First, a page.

Commanding excitement for your product or service and understanding how and why people choose to follow certain campaigns and companies can be intimidating.  It’s essential you think about how and why your story is worthy of coverage and manifest your efforts around that belief.  You have the power to design your story and share it with your audience. Make yourself memorable.

Reposted from Granjaprenuer Original Article By Doreen Sullivan


Arcview Market Research Predicts Cannabis Sales of $57 Billion by 2027

Posted Leave a commentPosted in Marijuana and the Ecomony

According to Arcview Market Research and its research partner BDS Analytics, over the next 10 years, the legal cannabis industry will see much progress around the globe. Spending on legal cannabis worldwide is expected to hit $57 billion by 2027. The adult-use (recreational) market will cover 67% of the spending; medical marijuana will take up the remaining 33%.

The largest group of cannabis buyers will be in North America, going from $9.2 billion in 2017 to $47.3 billion a decade later. The largest growth spread, however, is predicted within the rest-of-world markets, from $52 million spent in 2017 to a projected $2.5 billion in 2027.

Reposted article from original article by , Forbes 

The worldwide adult recreational cannabis market remains hampered by the United Nations and its 1961 Single Convention on Narcotic Drugs. The Arcview and BDS report believes nothing will be done to change the U.N. attitude until U.S. federal laws legalize marijuana — something Arcview’s CEO, Troy Dayton, believes will happen after the 2020 presidential election.

Still, the main difference between the U.S. and European cannabis markets is that in the U.S., recreational use will dominate sales. With a budget of $1.3 trillion in health care spending, European government-subsidized health care systems will bring the medical cannabis market to dominate Europe and become the largest medical marijuana market in the world.

Tom Adams, editor-in-chief at Arcview Market Research and principal analyst at BDS Analytics, points out that the big news in 2017 was Germany opening up cannabis for medical use in pharmacies. He celebrates a big and constant turnaround in the worldwide cannabis market ahead.

Highlights of the 65-page report “The Road Map to a $57 Billion Worldwide Market” include:

 The initial decision by many U.S. states and Canada to create medical-only cannabis regulations prompted many other countries to act similarly. But California’s and Canada’s willingness to legalize adult recreational use triggered a second wave of laws internationally to increase access to medical cannabis.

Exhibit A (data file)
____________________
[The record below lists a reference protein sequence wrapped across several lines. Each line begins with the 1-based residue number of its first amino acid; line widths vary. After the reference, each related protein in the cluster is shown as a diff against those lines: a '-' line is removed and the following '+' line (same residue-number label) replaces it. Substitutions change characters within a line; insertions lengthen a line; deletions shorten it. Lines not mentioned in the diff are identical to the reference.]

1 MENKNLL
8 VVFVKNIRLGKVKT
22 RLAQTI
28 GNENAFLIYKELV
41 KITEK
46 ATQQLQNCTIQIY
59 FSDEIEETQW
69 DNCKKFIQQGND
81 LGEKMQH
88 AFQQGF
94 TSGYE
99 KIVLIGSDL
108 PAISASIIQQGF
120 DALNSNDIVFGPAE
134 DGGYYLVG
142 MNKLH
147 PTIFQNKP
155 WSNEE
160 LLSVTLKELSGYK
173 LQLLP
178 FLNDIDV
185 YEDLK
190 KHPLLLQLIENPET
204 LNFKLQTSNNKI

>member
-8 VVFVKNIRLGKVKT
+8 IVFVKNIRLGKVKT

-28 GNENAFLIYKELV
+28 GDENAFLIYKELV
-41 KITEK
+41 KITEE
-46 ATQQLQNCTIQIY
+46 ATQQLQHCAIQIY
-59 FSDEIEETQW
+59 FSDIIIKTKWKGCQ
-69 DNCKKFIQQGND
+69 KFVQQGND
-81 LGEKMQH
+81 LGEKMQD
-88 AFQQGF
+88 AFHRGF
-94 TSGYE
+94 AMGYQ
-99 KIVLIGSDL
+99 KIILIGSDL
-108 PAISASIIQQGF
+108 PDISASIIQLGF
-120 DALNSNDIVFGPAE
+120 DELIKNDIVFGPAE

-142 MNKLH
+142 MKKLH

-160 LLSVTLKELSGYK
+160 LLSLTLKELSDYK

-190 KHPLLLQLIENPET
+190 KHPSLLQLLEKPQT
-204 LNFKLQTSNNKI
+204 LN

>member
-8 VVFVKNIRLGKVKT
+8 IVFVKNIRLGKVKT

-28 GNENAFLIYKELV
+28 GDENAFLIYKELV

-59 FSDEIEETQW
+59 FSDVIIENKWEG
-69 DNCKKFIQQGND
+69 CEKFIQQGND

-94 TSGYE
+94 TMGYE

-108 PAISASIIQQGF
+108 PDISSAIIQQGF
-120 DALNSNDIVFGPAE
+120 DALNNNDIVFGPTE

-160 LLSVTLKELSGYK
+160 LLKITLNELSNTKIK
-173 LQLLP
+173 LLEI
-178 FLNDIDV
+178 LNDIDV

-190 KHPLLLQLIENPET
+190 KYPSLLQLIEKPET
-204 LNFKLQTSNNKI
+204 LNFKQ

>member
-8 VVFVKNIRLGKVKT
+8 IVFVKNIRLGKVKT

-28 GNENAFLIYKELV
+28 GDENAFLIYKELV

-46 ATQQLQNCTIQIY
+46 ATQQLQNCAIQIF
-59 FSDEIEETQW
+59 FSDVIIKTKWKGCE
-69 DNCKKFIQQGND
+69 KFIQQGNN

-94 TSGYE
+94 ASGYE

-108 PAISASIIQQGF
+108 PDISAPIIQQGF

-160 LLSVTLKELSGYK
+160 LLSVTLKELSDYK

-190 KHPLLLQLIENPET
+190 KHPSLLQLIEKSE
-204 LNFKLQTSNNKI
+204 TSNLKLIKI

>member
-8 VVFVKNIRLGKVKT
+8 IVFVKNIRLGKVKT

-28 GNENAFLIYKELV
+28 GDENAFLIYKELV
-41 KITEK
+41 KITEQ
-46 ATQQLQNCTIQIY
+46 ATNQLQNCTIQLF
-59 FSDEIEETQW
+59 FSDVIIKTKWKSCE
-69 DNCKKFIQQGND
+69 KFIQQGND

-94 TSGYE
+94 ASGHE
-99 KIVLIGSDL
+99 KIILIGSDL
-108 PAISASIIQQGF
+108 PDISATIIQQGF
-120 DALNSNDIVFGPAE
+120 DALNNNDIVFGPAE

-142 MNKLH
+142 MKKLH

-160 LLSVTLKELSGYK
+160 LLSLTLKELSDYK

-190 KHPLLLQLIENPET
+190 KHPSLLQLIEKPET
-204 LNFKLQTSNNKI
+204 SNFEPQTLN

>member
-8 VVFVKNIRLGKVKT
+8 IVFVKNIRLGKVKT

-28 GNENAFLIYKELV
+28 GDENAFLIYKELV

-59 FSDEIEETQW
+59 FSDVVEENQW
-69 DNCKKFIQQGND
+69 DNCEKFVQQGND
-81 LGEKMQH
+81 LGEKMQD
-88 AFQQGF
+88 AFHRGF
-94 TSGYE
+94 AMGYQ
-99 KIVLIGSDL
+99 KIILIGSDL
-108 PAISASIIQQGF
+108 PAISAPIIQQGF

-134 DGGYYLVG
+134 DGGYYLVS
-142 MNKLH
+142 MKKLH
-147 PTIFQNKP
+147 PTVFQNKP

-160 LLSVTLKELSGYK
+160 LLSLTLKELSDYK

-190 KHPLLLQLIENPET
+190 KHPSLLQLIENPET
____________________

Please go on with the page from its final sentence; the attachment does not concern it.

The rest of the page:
South America has some of the most liberal medical cannabis programs. Led by Brazil, Argentina, Peru and Uruguay (the only country in the world in which adult recreational use is legal for all its citizens), the South American medical cannabis market may grow from $125 million in 2018 to $776 million in 2027.

 Germany is poised to be the leader of the European cannabis market, and Italy is expected to be second with $1.2 billion in sales by 2027. Overall, however, the European cannabis market is not expected to grow as stridently as its potential suggests.

 Australia’s legal cannabis market is forecast to grow from $52 million in 2018 to $1.2 billion in 2027, the 5th largest in the world.

 Israel has a small population and a long history of legal medical marijuana use. It continues as a leader with years in the development of cannabis pharmaceuticals.

 Canada is among the few countries where investors have already shown confidence in the future legality of the cannabis industry; they are betting with billions of dollars pouring into public equity investments.

Cassandra Farrington

Cassandra Farrington, CEO and Founder of Marijuana Business Daily

Posted 1 CommentPosted in Women Who Inspire

When the federal crackdown on medical marijuana dispensaries in 2011 began to scare off would-be entrepreneurs, Cassandra Farrington, CEO and co-founder of a brand new marijuana trade newsletter didn’t blink. She and her business partner “kept the lights on” in their small Denver publishing house while their only competitor went dark. They ended up building what they hoped would be “The Wall Street Journal” of legal cannabis.

Reposted from written by 

“It always made sense to keep going,” says the former Citigroup exec,Cassandra Farrington.  who helms the website, print and email publication Marijuana Business Daily, a.k.a., MJBiz Daily, plus its mega trade conference that will draw more than 14,000 attendees next month in Las Vegas. The Marijuana Business Conference & Expo is the largest B2B gathering in the burgeoning landscape of legal weed and was named to Trade Show Executive’s “Fastest 50” the last two years.  With 843% overall growth across its verticals in 2016, MJBiz Daily won accolades as a top media company by Inc., landing on its Inc 5000 list